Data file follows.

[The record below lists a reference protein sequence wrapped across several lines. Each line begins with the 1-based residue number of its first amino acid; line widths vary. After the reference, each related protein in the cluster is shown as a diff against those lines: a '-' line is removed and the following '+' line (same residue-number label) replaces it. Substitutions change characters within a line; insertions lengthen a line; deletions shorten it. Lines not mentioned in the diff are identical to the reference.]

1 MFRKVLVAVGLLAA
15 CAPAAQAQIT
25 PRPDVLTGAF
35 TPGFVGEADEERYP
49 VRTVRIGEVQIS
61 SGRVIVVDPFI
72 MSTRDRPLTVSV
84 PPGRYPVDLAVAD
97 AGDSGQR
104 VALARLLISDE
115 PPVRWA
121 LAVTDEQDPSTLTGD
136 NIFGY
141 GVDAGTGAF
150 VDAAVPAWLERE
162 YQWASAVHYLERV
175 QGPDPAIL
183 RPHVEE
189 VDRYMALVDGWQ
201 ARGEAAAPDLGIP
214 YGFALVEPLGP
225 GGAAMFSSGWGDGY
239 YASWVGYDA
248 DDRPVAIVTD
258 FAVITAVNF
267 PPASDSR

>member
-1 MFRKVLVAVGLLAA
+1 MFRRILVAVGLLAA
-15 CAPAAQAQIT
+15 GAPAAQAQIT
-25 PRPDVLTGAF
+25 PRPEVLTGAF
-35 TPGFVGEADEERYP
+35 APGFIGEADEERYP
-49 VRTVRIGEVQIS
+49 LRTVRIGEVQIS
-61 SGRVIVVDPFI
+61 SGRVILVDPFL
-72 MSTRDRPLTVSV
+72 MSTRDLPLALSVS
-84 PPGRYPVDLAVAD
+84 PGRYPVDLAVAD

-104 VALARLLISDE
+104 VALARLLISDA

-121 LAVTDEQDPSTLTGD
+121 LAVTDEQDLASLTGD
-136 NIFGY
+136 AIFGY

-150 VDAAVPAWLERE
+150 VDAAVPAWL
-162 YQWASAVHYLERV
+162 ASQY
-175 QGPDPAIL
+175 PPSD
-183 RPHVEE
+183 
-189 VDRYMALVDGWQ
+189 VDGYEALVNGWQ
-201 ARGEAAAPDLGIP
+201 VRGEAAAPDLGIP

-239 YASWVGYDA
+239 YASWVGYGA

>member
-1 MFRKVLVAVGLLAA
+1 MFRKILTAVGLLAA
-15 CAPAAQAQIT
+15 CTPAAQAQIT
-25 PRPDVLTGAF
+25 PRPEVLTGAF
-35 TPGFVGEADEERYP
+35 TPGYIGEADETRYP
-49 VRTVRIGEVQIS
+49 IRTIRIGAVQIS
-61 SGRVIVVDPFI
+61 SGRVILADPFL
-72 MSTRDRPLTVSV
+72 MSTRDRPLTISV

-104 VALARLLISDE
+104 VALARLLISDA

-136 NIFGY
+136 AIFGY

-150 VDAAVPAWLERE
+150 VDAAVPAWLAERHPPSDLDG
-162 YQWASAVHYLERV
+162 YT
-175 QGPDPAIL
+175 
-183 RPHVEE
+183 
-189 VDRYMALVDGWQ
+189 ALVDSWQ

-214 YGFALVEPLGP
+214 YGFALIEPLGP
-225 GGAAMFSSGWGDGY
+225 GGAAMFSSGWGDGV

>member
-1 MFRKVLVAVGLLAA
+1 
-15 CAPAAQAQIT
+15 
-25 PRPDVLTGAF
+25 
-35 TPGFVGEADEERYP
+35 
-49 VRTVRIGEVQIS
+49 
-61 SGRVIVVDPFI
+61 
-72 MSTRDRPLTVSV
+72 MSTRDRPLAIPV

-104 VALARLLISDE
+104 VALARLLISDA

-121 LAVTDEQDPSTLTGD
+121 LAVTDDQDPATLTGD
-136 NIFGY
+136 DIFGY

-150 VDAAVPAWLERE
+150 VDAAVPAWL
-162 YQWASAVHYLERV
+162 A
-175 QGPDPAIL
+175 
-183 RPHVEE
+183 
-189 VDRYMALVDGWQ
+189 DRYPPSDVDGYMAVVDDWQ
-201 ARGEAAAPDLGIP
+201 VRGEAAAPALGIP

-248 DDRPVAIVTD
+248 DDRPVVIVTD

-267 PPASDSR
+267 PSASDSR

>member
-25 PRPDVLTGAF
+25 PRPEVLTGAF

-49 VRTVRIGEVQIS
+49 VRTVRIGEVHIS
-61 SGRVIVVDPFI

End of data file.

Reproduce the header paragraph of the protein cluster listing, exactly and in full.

[The record below lists a reference protein sequence wrapped across several lines. Each line begins with the 1-based residue number of its first amino acid; line widths vary. After the reference, each related protein in the cluster is shown as a diff against those lines: a '-' line is removed and the following '+' line (same residue-number label) replaces it. Substitutions change characters within a line; insertions lengthen a line; deletions shorten it. Lines not mentioned in the diff are identical to the reference.]